9 ways to keep critters out of your vegetable garden
Story and Photos by Cindy Shapton
If you are a gardener, then you are already aware that your garden is a popular place not only for you, but also the many critters that like to help themselves to your hard work. It’s a constant battle and if you would like more victories then you need to up your game. Once you have identified the perpetrators, it’s time to take appropriate measures.
1. Fences are something to consider from the very start if you already know you will be battling wily rabbits, hungry deer, tomato-robbing groundhogs, and dastardly digging armadillos and skunks.
Wooden privacy fences not only delineate property lines and provide privacy, but they also make deer think twice about entering. If the deer can’t see your scrumptious plants and fruit trees they are more likely to leave them alone. Even if they can smell dinner on the other side of the fence, they are cautious because they can’t determine if danger also lurks on the other side.
Wooden fences won’t keep out digging and/or burrowing critters unless you bury steel mesh, bent to a 90-degree angle, 10-12 inches into the ground.
Other fences work as well: My mom has an 8-foot woven wire fence around her kitchen garden and so far, no deer have attempted to jump it (8 feet is about as high as a deer will jump). If you don’t have a tall fence, you can get the same effect by placing taller posts around the perimeter and running fencing wire on the added posts to make a lower fence seem much taller.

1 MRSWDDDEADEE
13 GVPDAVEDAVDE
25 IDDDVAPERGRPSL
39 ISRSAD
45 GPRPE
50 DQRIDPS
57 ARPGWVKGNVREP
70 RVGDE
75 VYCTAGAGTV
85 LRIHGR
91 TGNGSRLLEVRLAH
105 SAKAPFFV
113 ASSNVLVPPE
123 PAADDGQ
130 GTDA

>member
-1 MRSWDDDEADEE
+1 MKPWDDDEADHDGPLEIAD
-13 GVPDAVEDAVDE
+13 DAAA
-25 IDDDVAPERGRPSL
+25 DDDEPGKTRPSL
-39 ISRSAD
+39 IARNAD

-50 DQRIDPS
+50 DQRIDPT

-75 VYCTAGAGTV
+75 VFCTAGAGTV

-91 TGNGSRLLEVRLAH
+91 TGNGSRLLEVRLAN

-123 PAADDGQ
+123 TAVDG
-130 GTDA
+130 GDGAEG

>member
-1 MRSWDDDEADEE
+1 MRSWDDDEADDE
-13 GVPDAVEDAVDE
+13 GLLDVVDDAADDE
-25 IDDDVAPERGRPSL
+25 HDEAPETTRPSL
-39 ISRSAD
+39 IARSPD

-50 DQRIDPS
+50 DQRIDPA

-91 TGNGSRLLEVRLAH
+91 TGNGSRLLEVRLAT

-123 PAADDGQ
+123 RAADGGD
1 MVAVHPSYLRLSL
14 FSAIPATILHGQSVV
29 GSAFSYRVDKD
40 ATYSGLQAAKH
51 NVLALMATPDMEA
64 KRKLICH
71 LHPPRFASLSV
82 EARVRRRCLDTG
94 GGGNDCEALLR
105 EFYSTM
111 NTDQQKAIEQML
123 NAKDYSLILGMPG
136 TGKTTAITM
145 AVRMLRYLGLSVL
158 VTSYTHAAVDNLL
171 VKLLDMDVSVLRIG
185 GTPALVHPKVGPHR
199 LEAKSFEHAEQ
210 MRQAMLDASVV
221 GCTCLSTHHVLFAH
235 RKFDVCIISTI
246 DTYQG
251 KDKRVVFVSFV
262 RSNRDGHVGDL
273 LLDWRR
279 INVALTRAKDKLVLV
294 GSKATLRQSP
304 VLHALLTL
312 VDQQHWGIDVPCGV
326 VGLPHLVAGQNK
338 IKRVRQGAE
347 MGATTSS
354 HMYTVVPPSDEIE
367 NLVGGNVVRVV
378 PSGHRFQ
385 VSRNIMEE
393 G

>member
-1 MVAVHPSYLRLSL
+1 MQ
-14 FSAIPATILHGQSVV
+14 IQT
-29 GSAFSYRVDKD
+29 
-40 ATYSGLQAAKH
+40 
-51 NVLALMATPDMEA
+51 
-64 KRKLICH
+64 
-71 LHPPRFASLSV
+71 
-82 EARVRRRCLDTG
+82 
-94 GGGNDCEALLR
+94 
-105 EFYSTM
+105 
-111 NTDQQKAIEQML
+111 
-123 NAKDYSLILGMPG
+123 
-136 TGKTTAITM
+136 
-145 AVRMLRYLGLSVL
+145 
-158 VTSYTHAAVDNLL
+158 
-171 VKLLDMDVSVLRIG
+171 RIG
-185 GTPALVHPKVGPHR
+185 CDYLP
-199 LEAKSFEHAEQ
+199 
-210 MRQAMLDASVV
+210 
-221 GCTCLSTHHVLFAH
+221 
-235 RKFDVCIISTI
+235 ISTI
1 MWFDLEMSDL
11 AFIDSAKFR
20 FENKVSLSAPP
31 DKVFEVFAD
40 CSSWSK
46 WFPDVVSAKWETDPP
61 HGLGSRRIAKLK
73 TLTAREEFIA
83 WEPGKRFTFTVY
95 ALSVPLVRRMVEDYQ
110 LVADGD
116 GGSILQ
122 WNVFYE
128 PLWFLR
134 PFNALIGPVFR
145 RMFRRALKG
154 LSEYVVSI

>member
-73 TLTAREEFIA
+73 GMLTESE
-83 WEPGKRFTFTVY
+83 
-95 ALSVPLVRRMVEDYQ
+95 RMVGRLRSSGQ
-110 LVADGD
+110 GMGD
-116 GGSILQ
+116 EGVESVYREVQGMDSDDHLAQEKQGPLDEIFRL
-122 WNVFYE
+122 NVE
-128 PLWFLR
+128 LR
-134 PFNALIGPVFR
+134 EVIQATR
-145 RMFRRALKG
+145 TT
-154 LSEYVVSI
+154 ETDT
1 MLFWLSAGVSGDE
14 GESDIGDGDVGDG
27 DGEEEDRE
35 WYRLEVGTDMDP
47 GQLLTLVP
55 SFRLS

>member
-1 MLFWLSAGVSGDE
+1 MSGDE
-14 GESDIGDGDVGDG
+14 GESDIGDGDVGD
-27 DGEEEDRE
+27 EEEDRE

Heavy monofilament fishing line can also be used to keep the deer out. Posts strung with fishing line can be set a couple of feet out from a shorter fence. The deer won’t be able to see the clear line and when they walk into it, they will usually head elsewhere for dinner.
2. Scarecrows are an old garden art form that can be fun for the whole family. It’s simple to construct a basic T or cross with scrap lumber and PVC pipe that can be easily dressed. The key is to make them mobile, so they can be moved around the garden so birds and other critters don’t have a chance to get used to them. It’s also a good idea to change their clothes from time to time for the same reason.
3. Scent-based deterrents can be effective for animals that use their nose to find dinner. Strongly scented soap or rags sprayed with cheap perfume hanging near gardens or attached to fences will repel the varmints for a while. However, you have to frequently alternate scents because eventually they become accustomed to a particular scent, rendering it completely ineffective. Some folks swear that hair clippings (easy to collect from barber shops or salons) spread around the perimeter of your garden will deter furry invaders. Others have told me they send the man of the house out to “mark his territory,” which confuses deer and makes them wary. My friends at Delvin Farms in College Grove, who grow organic produce, spray fish emulsion on their crops. Not only does it keep the deer away, but also it fertilizes at the same time: a win-win. The only downside is that it must be reapplied quickly after a rain or the deer will get the upper hand.